Next-generation sequencing revealed a rare protein deficiency from an inherited genetic mutation as the cause of a severe immune disease. Until now, the gene’s role in the human immune system was unknown.
One 12-year-old patient is the only affected child in their family, after three of the patient’s siblings died within the first two years of life from a mysterious diseases. Beginning immediately after birth, the patient experienced serious, potentially lethal infections that his immune system couldn’t control. After examination, scientists realized he lacked the lymphocytes for the immune system to successfully mount an attack against infection.
Knowing that three siblings experienced the same disease in addition to the 12-year-old, a collaborative researcher team from CeMM Research Center for Molecular Medicine of the Austrian Academy of Sciences, Ludwig Boltzmann Institute for Rare and Undiagnosed Diseases and the Medical University at Vienna suggested a heritable genetic trait was the cause of all four conditions. Next-generation genomic sequencing confirmed their theory.
"Our analyses of the patient's and his parents' genomes indeed confirmed that the boy's disorder had a genetic cause," explained the study’s first author, CeMM’s Elisabeth Salzer.
They found that a mutation in the gene encoding a protein called RASGPR1 was at the root of the disease; RASGPR1 is vital in the development of lymphocytes. However, the study also showed that the protein also plays role in the maintenance of the cytoskeleton, the backbone of the cell, in natural killer cells; the details of how the protein affects these lymphocytes is still unknown.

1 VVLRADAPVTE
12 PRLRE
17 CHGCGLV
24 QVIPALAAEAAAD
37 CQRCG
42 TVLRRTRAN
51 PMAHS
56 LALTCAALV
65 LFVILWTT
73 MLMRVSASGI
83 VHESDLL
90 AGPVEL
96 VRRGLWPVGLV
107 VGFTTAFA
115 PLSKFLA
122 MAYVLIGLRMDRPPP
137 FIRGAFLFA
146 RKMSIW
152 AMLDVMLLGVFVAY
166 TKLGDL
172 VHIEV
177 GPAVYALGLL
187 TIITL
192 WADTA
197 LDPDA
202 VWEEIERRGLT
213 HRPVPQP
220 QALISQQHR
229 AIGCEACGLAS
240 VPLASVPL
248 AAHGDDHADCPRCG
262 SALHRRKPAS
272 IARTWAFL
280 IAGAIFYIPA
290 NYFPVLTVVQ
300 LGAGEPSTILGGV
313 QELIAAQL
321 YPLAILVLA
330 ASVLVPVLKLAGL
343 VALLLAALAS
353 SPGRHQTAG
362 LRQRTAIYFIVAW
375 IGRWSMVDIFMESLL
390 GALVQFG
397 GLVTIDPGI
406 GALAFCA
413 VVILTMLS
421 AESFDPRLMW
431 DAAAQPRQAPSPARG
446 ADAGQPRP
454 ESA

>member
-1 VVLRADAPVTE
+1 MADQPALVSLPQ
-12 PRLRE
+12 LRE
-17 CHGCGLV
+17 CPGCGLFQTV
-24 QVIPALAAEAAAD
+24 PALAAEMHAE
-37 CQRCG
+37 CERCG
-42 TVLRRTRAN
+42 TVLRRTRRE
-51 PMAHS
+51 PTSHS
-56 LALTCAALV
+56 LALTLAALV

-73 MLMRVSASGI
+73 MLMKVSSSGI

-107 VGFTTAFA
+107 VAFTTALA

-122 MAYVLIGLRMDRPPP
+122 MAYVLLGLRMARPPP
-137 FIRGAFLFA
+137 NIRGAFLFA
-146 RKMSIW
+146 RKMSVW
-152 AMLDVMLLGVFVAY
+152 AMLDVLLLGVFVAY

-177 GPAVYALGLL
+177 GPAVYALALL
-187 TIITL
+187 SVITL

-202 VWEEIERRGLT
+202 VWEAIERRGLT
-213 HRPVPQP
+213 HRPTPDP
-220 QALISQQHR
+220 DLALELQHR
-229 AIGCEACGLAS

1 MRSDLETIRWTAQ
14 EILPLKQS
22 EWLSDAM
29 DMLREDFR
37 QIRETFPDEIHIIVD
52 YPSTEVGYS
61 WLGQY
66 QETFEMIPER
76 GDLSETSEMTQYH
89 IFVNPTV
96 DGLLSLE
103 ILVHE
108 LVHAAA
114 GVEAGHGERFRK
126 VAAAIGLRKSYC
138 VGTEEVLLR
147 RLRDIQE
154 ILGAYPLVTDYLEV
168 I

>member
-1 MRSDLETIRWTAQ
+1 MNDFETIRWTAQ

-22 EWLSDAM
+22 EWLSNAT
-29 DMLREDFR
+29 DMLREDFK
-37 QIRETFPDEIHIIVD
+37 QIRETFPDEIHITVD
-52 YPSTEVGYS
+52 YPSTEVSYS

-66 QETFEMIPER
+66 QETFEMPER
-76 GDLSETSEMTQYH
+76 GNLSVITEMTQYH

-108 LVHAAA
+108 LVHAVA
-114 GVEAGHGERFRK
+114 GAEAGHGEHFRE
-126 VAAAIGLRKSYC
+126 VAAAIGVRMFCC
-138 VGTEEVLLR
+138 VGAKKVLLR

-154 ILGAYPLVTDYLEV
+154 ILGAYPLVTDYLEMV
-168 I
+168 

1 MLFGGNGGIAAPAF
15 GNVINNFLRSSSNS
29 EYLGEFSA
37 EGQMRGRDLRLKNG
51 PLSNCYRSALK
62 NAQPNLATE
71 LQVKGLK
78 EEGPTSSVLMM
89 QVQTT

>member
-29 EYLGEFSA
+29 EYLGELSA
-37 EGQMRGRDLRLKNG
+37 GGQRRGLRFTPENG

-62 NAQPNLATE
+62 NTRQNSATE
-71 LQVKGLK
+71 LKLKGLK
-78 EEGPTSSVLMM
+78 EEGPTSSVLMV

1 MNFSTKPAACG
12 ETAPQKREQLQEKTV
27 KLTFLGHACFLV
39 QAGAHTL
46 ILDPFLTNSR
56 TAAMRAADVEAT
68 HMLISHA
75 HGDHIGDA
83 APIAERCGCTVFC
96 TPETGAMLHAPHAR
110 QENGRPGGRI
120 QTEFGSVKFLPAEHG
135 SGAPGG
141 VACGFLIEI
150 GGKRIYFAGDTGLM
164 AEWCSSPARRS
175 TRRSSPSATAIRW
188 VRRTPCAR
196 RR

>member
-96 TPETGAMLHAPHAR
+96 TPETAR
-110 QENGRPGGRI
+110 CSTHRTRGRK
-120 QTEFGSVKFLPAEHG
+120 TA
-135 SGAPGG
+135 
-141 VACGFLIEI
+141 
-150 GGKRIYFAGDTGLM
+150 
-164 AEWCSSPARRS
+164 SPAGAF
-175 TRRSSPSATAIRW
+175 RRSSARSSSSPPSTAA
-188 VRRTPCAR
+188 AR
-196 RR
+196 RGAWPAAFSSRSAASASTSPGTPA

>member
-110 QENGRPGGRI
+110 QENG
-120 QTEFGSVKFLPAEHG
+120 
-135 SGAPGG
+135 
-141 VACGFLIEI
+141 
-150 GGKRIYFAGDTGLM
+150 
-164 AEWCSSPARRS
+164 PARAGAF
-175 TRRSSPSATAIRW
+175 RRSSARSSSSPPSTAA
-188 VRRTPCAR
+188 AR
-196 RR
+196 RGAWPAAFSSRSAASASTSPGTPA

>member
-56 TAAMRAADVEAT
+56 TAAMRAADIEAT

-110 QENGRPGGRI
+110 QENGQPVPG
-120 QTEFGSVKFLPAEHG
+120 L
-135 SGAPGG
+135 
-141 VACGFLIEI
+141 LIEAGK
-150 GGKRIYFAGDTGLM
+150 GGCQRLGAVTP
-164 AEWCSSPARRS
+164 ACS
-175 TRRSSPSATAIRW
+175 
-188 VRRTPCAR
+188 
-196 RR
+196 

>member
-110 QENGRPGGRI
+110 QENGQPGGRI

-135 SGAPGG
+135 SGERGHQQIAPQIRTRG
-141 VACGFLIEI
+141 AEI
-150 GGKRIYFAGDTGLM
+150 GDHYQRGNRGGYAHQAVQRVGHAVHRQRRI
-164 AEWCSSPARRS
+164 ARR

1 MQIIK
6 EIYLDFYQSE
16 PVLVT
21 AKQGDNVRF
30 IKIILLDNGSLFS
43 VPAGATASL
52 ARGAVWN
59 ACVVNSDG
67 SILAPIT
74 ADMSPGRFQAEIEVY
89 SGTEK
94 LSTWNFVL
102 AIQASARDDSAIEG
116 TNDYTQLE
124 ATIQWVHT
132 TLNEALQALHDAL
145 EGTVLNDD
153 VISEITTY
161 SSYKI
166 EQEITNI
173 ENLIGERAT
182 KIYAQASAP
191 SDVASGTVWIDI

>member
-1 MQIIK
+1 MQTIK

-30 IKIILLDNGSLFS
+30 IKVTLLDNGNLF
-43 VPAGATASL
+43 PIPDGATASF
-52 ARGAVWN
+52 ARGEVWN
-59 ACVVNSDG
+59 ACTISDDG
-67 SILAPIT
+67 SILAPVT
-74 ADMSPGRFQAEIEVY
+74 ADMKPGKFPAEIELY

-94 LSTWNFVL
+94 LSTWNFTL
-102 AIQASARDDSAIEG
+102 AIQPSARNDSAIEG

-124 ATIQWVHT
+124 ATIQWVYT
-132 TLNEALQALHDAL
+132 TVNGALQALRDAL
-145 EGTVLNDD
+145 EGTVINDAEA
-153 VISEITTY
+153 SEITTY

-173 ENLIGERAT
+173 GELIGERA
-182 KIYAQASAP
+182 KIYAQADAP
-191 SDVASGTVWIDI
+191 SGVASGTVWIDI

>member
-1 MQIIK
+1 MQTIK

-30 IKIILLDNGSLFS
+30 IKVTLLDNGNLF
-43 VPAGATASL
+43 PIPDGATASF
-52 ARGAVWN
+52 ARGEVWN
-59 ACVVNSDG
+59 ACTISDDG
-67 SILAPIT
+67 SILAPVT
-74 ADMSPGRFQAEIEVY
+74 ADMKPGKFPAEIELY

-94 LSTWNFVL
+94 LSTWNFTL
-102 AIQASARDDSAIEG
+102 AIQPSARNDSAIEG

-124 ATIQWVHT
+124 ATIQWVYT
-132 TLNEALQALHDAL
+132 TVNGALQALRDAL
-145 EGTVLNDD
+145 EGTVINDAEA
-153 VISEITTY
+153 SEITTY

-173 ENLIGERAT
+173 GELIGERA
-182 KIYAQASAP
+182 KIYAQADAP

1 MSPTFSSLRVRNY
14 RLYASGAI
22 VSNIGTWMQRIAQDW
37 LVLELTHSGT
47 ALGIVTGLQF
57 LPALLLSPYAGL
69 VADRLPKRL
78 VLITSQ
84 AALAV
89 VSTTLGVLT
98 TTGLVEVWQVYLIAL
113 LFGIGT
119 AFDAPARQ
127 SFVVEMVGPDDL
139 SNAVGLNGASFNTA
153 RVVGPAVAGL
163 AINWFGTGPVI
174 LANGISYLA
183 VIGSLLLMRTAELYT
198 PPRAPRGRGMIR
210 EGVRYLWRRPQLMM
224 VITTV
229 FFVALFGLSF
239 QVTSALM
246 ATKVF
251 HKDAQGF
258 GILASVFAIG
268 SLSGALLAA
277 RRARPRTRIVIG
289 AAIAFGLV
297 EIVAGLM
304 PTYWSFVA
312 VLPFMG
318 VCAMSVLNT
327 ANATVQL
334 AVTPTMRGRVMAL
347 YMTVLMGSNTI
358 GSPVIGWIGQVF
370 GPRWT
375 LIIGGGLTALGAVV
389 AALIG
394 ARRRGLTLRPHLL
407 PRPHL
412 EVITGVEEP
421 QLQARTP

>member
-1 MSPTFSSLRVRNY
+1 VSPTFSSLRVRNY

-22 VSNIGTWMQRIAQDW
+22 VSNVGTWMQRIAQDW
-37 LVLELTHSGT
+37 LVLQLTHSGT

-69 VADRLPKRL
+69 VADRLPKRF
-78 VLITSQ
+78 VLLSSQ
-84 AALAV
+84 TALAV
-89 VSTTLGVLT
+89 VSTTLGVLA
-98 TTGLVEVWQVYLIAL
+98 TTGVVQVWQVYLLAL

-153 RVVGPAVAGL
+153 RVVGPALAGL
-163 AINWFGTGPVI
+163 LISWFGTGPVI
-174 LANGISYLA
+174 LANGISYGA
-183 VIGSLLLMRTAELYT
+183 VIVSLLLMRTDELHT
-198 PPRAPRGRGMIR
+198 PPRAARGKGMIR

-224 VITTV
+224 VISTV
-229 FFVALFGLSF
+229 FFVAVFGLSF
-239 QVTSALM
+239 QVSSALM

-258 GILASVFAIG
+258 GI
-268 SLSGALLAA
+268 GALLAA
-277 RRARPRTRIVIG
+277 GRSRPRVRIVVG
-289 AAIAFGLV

The researchers also showed that, as expected, the healthy parents and healthy siblings had just one copy of the mutation, while the affected 12-year-old had two faulty copies; clearly one mutated copy was not enough to cause the recessive disease.
Until now, RASGPR1’s role in the human immune system was unknown; a mutation that inhibited the protein had never before been reported.
The research team has already made progress in developing treatments for this disease. An FDA-approved drug called lenalidomide has been shown to reverse some of the effects caused by RASGRP1 deficiency. There’s still a long way to go, and scientists are now looking at the possibility of using gene therapy to treat the disease.
This study was recently published in the journal Nature Immunology.
Source: CeMM Research Center for Molecular Medicine of the Austrian Academy of Sciences